Jobless claims fall 1K to new 15-year low
Jobless claims filed by US workers unexpectedly fell to a seasonally adjusted 264,000 last week, indicating the jobs market was on solid footing even as the economy struggles to regain momentum after abruptly slowing in the first quarter.
Washington — The number of Americans filing new claims for unemployment benefits unexpectedly fell last week, indicating the jobs market was on solid footing even as the economy struggles to regain momentum after abruptly slowing in the first quarter.
Other data on Thursday showed that a strong dollar and lower oil prices suppressed producer inflation in April. That together with signs of modest growth early in the second quarter suggest the Federal Reserve will probably not raise interest rates until later in the year.
Initial claims for state unemployment benefits slipped 1,000 to a seasonally adjusted 264,000 for the week ended May 9, the Labor Department said on Thursday, within a whisker of a 15-year low reached two weeks ago.
They have been below 300,000, a threshold associated with a strengthening labor market, for 10 straight weeks. Economists polled by Reuters had forecast claims rising to 275,000.
The four-week moving average of claims, considered a better measure of labor market trends as it irons out week-to-week volatility, fell 7,750 to 271,750 last week. That was the lowest level since April 2000.
U.S. stock index futures added to gains after the data, while prices of U.S. Treasuries edged up. The U.S. dollar extended losses against a basket of currencies.
The claims data underscored the dilemma the U.S. central bank faces. Policymakers believe the economy is poised to strengthen and the labor market appears to be tightening, but surprisingly soft growth and subdued inflation pressures are complicating their plans to lift rates.
The Fed, which has a 2 percent inflation target, has kept its key short-term interest rate near zero since December 2008.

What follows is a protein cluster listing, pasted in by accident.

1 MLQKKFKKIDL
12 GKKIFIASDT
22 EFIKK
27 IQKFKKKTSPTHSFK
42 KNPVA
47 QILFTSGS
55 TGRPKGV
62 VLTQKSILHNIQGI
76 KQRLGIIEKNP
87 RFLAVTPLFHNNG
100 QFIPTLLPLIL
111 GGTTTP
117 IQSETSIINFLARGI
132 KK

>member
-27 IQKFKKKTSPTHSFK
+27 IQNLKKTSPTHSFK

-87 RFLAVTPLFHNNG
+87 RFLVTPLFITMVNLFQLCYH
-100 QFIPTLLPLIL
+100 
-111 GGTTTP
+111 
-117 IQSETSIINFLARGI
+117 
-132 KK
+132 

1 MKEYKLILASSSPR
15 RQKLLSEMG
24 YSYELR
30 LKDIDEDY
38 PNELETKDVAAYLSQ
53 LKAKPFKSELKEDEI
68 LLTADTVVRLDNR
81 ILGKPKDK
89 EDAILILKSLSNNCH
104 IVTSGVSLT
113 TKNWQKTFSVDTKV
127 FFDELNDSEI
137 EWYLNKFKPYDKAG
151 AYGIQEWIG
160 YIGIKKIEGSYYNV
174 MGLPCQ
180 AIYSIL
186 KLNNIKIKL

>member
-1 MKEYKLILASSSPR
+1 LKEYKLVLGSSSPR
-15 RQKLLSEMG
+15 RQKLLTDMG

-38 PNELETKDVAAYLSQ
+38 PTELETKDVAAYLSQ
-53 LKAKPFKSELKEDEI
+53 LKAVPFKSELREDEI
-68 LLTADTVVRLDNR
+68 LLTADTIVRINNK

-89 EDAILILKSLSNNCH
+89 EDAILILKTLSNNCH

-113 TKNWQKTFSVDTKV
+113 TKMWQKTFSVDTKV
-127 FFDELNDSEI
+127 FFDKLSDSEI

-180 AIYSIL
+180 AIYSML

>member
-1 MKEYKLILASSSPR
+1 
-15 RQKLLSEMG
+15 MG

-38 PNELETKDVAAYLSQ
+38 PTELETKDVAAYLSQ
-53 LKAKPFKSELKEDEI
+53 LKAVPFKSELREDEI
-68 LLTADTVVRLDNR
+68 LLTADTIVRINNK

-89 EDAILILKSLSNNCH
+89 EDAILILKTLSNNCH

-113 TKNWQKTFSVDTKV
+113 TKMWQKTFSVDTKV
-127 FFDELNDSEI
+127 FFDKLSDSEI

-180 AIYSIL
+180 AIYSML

In a separate report, the Labor Department said its producer price index for final demand fell 0.4 percent last month, declining for the third time this year. The PPI increased 0.2 percent in March.
In the 12 months through April, producer prices fell 1.3 percent, the biggest year-on-year decline since 2010, after declining 0.8 percent in March.
Economists had forecast the PPI rising 0.2 percent last month and falling 0.8 percent from a year ago.
The economy barely grew in the first quarter, held back by a range of factors, including the dollar, bad weather and port disruptions. Retail sales and manufacturing data suggest that while activity is picking up, the pace remains modest.
A drop of 0.7 percent in the index for final demand goods accounted for more than 70 percent of the decline in the PPI last month. Energy prices fell 2.9 percent after rising 1.5 percent in March. Food prices fell for a fifth straight month.
The dollar, which has gained about 11 percent against the currencies of the United States' main trading partners since June, and lower energy prices are keeping inflation subdued.
Last month, the volatile trade services component, which mostly reflects profit margins at retailers and wholesalers, fell 0.8 percent after slipping 0.2 percent in the prior month.
A key measure of underlying producer price pressures that excludes food, energy and trade services ticked up 0.1 percent after rising 0.2 percent in March.